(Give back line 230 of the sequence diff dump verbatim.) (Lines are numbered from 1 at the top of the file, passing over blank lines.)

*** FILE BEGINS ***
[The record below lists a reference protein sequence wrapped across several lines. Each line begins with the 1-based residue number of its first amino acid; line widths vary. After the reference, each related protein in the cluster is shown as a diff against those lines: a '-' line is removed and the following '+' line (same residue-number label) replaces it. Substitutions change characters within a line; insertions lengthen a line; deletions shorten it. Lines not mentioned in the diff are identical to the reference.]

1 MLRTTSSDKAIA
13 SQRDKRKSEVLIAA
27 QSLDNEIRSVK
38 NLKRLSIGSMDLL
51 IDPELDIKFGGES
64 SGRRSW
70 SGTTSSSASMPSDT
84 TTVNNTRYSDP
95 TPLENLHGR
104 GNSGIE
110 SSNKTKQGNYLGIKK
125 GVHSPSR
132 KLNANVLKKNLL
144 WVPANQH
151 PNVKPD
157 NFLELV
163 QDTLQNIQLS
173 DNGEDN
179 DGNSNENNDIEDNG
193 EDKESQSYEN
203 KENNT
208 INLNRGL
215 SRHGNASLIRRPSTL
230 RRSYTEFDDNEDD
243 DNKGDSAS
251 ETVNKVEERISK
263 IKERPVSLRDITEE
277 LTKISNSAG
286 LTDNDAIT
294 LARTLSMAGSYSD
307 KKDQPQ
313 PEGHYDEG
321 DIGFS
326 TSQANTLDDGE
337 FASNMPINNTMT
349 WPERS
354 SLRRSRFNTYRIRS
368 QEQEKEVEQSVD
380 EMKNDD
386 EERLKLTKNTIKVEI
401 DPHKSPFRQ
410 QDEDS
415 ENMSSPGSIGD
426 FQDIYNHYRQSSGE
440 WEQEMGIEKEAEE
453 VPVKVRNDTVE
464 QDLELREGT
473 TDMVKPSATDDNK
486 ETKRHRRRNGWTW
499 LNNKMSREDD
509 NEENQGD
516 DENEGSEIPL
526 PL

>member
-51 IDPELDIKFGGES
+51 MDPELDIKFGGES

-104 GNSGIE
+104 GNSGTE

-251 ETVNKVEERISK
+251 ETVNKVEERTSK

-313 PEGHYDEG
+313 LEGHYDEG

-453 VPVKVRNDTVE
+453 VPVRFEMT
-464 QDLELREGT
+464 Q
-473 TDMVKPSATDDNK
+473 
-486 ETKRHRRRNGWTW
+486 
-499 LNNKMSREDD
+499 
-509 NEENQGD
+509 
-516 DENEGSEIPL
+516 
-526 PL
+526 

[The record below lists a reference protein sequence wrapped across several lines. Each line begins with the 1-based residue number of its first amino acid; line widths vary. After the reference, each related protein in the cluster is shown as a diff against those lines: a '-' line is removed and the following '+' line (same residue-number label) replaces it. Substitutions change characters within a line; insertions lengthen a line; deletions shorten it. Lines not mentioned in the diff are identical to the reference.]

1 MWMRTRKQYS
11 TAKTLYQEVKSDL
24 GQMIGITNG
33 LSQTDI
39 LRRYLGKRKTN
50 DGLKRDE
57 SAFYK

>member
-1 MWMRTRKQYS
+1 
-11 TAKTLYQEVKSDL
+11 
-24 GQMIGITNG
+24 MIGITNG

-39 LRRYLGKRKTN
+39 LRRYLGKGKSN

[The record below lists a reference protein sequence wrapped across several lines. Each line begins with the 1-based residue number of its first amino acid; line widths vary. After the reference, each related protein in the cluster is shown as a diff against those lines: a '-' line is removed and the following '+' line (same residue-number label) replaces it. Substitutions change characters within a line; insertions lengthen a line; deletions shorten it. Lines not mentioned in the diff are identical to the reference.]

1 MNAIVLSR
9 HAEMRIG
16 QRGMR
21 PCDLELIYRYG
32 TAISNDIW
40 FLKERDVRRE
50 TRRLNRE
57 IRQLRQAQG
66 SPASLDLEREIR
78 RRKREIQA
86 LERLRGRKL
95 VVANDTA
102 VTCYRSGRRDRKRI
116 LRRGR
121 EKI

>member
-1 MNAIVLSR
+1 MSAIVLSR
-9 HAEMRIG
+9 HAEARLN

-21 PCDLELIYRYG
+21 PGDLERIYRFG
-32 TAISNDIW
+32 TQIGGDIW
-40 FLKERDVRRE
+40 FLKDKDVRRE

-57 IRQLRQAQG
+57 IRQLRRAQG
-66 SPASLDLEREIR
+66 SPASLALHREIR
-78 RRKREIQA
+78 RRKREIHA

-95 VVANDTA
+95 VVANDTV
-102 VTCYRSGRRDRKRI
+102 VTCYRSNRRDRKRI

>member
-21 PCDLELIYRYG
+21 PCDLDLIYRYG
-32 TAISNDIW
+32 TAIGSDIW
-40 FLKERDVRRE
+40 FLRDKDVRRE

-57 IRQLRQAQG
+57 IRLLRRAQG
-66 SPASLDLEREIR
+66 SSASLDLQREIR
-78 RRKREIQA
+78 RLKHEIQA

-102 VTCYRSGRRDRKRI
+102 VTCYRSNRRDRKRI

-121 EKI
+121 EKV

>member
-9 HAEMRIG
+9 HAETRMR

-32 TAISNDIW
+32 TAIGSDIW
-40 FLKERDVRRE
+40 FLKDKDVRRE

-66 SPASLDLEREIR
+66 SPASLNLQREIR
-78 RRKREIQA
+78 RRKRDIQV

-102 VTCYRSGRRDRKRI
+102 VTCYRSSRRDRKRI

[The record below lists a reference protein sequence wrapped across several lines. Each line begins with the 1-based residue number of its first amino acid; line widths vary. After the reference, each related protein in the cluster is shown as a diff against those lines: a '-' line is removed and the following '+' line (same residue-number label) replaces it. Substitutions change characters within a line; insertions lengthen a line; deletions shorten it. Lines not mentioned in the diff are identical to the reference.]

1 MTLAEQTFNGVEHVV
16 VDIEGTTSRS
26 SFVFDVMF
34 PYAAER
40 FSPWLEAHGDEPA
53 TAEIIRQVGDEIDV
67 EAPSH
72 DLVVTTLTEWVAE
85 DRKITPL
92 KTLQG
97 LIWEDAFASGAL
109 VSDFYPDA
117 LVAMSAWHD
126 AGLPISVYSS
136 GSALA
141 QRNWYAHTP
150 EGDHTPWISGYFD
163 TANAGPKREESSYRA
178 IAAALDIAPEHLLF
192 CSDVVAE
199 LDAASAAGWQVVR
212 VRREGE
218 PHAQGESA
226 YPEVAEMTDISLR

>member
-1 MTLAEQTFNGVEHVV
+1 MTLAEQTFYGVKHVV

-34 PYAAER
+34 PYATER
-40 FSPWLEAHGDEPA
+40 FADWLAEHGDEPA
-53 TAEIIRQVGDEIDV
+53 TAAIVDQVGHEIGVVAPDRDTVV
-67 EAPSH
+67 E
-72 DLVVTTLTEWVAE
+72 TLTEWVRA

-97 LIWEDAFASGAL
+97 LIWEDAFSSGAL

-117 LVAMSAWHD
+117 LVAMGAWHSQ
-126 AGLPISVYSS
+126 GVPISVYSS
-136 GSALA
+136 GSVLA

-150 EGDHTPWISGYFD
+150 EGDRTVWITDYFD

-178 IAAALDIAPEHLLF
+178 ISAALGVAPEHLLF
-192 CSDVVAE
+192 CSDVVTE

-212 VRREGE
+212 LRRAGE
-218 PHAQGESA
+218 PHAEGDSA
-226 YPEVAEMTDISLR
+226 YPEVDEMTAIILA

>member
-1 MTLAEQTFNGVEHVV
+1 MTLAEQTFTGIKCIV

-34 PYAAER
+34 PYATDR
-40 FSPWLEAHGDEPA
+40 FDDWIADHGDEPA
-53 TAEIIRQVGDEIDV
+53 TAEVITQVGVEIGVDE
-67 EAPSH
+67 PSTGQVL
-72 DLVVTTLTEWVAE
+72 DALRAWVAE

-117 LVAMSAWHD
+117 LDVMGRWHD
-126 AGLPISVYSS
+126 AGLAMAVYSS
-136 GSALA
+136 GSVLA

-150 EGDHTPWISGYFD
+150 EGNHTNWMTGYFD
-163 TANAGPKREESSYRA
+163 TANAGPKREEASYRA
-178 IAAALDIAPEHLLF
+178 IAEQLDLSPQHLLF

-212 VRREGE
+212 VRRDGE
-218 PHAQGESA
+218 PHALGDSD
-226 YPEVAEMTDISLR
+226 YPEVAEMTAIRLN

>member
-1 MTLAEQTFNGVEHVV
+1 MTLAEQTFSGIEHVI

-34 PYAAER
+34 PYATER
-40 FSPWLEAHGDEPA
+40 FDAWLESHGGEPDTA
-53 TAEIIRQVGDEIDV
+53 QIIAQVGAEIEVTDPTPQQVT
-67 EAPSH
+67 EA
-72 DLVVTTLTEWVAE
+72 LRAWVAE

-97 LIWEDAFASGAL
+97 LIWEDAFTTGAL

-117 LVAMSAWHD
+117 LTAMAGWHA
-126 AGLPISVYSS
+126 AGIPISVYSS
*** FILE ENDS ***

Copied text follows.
+53 TAEVITQVGVEIGVDE